The “stating point” sentences are:
- Low-harm, low-culpability street robbery: 1 year
- Medium-harm, medium-culpability street robbery: 4 years
- Medium-harm, medium-culpability professionally planned robbery: 5 years
- High-harm, high-culpability street robbery: 8 years
- High-harm, high-culpability professionally planned robbery: 16 years imprisonment
An offender may also serve a longer sentence if they are convicted of other offences alongside the robbery, such as assault and grievous bodily harm.
On theft and larceny, in many states, theft or larceny can be either a felony or a misdemeanor, depending on the type of stolen property or its value. Misdemeanor thefts might be referred to as petty or petit theft and involve stolen property valued under $1,000 or $2,000. A person convicted of petty theft might face up to a year in jail or spend time on probation. Felony thefts-also called grand theft-involve any amount over the misdemeanor threshold. Grand theft can involve a wide range of sentences from a couple of years to a decade or more in prison. States vary considerable when it comes to theft penalties.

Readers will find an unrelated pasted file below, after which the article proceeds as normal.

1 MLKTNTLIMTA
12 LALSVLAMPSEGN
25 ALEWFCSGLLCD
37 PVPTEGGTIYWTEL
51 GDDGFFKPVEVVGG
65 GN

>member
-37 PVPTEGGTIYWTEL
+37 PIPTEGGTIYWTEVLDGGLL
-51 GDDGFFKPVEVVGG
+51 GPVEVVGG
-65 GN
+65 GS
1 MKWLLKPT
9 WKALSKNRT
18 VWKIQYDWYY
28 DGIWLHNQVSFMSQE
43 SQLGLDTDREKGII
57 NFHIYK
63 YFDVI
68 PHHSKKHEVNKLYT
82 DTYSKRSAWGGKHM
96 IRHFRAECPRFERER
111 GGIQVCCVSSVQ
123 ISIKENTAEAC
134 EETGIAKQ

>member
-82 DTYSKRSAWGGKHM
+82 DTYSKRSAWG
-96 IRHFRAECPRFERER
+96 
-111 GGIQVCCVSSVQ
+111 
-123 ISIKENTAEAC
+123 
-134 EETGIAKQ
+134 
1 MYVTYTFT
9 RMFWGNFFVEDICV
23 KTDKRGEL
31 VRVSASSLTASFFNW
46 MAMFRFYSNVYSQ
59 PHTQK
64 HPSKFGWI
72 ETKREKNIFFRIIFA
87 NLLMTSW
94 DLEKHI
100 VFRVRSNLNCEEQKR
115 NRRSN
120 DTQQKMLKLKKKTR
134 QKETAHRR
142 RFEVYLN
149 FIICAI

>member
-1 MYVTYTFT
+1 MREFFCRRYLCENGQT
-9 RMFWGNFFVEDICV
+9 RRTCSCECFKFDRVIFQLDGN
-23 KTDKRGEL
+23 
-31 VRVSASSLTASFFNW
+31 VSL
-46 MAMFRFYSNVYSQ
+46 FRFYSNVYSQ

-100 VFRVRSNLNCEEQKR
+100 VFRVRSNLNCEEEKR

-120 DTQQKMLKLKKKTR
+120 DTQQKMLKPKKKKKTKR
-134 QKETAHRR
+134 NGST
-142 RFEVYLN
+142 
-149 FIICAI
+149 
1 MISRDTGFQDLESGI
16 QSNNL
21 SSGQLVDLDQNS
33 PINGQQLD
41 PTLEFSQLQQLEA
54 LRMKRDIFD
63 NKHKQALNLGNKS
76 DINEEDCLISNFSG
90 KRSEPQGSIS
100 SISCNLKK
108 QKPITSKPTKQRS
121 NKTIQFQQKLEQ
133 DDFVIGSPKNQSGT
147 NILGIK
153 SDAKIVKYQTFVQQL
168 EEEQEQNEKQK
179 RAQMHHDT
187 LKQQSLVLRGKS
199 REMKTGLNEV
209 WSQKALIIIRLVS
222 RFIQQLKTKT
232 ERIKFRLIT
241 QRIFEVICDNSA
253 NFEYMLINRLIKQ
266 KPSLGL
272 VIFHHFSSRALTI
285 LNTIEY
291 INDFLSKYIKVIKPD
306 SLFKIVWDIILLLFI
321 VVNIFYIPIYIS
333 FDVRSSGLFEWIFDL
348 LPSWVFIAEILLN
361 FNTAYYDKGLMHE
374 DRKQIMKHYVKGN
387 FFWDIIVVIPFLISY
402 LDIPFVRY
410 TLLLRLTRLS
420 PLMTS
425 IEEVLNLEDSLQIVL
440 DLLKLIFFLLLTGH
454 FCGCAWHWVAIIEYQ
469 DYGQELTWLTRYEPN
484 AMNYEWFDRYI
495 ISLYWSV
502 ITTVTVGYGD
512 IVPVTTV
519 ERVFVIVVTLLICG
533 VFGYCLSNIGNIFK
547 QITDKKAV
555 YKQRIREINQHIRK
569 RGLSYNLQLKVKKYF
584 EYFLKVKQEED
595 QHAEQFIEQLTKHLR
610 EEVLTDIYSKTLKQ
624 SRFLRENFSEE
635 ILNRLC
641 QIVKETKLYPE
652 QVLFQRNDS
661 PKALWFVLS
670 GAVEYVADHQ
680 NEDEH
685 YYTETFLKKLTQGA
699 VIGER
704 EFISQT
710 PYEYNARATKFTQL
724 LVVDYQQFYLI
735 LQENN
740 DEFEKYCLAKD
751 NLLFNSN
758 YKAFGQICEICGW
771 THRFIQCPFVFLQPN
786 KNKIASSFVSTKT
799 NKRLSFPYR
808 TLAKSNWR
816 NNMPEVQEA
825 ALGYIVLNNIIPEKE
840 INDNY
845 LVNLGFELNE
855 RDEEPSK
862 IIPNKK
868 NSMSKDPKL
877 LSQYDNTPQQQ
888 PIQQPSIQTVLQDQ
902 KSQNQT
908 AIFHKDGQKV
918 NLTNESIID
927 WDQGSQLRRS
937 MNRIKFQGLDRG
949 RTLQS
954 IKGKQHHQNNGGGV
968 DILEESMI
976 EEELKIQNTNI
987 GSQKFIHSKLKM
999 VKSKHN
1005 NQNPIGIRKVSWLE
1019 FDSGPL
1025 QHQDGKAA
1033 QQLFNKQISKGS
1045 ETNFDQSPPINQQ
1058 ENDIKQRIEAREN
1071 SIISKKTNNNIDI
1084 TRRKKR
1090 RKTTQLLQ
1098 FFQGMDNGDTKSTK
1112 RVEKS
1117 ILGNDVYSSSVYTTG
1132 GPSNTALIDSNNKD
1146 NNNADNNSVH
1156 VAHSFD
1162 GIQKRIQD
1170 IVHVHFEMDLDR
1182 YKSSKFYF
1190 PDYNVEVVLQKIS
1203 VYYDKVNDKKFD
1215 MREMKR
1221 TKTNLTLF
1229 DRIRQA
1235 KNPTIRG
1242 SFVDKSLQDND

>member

In most cases, robbery is a felony, and a conviction can result in significant prison time, especially if a weapon was involved (armed robbery). A person convicted of robbery could easily face a 10-to 30-years prison sentence.
Generally, sentencing laws also consider robbery a crime of violence. In some state, a crime of violence conviction impacts probation or parole eligibility, enhances charges for future crimes, or carries mandatory sentences.
In Canada, the Criminal Code makes robbery an indictable offence, subject to a maximum penalty of life imprisonment. If the accused uses a restricted or prohibited firearm to commit robbery, there is a mandatory minimum sentence of five years for the first offence, and sentence years for subsequent offences.
Robbery is a statutory offence in the Republic of Ireland. It is created by Section 14(1) of the Criminal Justice (Theft and Fraud Offences) Act, 2001, which provides: